Platform teams want to align closely with the CNCF community about which components they integrate into their stack. Monolithic and proprietary “kitchen sink” platforms effectively cut them off from much of the innovation happening in the CNCF ecosystem. This is why many teams try (and often fail) to go the DIY route. Instant platform engineering, however, can alleviate the complexity of DIY routes and help developers drive innovation and value for their teams.

A Simple Way to Simplify DevOps

Instant platform engineering in the form of a production-ready Kubernetes management platform solves the complexity and skills gap challenges by providing a ready-made internal developer platform and “golden path” for DevOps teams, enabling them to devote their labor to creating business value rather than struggling to build a container management platform.

Rather than attempting to construct a Kubernetes platform from scratch or purchasing a platform that is too costly and difficult to get into production, organizations can purchase a Kubernetes platform that is easy to deploy and manage, is production-ready, is built on best-of-breed open-source components, integrates deeply with cloud Kubernetes services and is cost-effective.

Instant platform engineering also enables organizations to overcome the Kubernetes skills gap. Your workforce no longer has to grow as your infrastructure grows, and you have one way to manage your fleet instead of operational silos and duplicated efforts.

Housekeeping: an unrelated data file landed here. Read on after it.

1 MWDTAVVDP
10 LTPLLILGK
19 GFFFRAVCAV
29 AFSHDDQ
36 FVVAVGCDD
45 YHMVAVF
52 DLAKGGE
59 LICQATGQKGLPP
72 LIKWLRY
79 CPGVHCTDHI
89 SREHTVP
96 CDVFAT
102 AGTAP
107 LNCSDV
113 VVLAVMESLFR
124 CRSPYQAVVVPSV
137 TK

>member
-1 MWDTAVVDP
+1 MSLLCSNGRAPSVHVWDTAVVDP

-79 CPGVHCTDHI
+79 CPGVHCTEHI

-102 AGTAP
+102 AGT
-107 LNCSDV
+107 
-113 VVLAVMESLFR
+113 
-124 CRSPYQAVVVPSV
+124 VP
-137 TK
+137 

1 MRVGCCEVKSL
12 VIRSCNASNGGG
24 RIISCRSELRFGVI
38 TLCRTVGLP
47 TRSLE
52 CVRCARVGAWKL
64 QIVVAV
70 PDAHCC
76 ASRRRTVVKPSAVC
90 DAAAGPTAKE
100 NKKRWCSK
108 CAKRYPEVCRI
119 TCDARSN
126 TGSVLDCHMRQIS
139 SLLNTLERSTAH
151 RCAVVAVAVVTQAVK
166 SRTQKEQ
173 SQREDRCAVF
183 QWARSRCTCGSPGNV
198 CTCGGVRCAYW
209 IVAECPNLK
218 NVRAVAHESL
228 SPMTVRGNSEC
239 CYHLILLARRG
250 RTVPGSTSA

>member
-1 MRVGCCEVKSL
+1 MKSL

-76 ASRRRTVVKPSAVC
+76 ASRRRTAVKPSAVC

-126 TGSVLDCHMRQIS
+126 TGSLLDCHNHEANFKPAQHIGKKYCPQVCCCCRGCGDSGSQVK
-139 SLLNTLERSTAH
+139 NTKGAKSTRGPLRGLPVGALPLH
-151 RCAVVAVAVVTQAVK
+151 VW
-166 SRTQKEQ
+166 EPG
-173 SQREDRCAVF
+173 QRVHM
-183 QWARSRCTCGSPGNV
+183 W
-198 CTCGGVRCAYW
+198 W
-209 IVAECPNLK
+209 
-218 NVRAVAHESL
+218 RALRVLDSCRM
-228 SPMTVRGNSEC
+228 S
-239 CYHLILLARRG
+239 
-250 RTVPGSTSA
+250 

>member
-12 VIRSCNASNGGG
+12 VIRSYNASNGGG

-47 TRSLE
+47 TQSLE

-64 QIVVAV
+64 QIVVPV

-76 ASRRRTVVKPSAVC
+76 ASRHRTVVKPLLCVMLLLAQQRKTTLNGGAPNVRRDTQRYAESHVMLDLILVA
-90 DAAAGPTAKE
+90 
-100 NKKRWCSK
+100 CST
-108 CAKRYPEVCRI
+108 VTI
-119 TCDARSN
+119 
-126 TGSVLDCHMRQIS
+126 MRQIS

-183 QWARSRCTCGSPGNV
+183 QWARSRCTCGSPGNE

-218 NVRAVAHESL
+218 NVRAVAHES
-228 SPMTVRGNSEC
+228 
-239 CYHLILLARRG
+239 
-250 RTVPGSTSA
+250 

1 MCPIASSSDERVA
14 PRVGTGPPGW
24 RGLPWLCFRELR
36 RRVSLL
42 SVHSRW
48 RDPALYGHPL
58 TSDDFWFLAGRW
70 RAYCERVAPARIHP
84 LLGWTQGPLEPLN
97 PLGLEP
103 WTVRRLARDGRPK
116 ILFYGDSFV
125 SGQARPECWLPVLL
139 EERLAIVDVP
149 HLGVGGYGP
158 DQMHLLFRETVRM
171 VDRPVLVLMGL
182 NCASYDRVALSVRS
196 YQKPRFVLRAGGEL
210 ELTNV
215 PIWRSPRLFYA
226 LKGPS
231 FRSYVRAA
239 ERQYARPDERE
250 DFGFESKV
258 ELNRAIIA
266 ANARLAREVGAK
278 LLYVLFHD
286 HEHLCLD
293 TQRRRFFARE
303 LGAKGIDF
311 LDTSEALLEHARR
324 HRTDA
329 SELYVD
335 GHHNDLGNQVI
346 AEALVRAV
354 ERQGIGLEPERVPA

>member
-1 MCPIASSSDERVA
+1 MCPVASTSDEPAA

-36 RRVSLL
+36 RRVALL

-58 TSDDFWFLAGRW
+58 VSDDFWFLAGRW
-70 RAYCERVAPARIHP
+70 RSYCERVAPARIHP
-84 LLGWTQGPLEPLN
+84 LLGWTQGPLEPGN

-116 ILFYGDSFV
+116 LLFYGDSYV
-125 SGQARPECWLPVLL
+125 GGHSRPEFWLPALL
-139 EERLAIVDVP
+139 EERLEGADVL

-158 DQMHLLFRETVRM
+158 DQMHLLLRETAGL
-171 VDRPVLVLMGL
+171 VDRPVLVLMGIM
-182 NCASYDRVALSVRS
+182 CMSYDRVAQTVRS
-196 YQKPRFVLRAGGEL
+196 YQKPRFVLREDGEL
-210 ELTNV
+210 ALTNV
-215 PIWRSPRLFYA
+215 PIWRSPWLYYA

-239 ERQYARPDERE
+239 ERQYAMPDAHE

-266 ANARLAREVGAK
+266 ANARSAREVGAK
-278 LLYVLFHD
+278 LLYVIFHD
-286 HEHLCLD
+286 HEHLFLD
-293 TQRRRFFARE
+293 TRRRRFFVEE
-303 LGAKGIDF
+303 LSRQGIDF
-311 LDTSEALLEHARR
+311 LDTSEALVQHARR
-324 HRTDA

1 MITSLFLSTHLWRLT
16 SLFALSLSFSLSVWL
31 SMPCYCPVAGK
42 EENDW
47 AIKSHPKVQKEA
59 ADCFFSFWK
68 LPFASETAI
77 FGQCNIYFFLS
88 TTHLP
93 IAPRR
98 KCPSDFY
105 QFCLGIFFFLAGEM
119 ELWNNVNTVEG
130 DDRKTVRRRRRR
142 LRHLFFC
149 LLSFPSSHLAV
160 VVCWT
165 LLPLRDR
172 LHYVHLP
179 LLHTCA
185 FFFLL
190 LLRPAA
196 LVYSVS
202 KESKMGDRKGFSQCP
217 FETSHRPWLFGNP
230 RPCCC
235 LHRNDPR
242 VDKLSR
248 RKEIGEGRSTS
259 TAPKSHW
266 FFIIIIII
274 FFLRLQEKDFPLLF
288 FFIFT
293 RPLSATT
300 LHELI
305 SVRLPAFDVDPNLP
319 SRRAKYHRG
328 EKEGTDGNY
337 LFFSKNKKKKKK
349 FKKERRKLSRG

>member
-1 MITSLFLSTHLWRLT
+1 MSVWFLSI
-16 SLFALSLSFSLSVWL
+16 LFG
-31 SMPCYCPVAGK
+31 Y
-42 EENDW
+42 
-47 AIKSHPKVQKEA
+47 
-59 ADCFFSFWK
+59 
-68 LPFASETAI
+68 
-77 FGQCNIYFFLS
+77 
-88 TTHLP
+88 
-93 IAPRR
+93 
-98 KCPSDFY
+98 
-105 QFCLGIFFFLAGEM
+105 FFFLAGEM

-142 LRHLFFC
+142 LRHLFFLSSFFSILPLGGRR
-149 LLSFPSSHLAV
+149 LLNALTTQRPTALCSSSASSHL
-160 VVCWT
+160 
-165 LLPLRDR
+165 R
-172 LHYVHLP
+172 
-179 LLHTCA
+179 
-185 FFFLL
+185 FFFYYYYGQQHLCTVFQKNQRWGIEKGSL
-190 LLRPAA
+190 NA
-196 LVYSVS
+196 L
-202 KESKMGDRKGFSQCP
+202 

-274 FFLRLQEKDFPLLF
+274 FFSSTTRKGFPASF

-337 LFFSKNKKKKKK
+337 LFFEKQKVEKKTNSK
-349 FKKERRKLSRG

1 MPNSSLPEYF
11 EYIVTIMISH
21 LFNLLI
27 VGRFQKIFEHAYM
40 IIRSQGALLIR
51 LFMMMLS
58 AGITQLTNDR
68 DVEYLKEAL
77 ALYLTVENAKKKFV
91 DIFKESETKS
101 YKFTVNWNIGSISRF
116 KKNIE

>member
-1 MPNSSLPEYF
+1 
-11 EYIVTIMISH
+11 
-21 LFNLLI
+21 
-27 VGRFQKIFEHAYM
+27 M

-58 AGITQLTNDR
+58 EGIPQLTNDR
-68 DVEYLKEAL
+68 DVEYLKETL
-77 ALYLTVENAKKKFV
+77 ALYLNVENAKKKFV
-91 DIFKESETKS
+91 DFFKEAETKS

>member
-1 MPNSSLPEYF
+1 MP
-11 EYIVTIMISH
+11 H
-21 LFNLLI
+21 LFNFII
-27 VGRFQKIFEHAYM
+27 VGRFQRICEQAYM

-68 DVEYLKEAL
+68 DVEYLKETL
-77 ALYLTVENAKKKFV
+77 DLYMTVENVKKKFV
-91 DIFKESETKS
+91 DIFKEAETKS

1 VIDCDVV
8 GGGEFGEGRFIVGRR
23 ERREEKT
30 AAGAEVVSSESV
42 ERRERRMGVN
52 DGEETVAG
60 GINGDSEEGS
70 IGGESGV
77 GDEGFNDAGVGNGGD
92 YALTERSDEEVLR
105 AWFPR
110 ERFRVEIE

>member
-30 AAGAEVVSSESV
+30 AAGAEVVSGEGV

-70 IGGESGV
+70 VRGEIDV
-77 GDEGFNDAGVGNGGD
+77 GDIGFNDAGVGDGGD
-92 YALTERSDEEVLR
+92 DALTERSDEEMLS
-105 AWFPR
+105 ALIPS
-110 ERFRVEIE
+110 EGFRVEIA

A Solid Foundation for the Future

Very few organizations today are at a maturity level that enables them to master multi-cluster and multi-cloud container management, let alone harness the more advanced capabilities that Kubernetes management platforms provide.

As organizations gradually mature in their Kubernetes capabilities, we will see more organizations reach higher maturity levels and deploy more advanced workloads, which will unleash a revolutionary wave of innovation. To get to those higher levels, organizations must first establish a solid Kubernetes foundation and instill the appropriate skills and culture within their management, infrastructure and DevOps teams.

Tobi Knaup

A cloud-native pioneer and evangelist, Tobi Knaup serves as the CEO of D2iQ. Previously, Tobi served as D2iQ’s Chief Technology Officer. As the primary author of the world’s first open source container orchestrator (Marathon) and co-creator of the KUDO toolkit for building Kubernetes Operators, Tobi has the unique ability to understand an organization’s cloud-native journey from all levels--business, technological and talent. And as the driver behind D2iQ’s next-generation Kubernetes platform, Tobi helps make it possible for organizations to navigate the cost and time-intensive challenges associated with enterprise-grade container orchestration. Before co-founding D2iQ, Tobi was one of the first engineers and technology lead at Airbnb, proving the technology’s value at scale in a production environment serving millions of users. A German native, Tobi holds a Bachelor of Science and a Master of Science from the Technical University of Munich.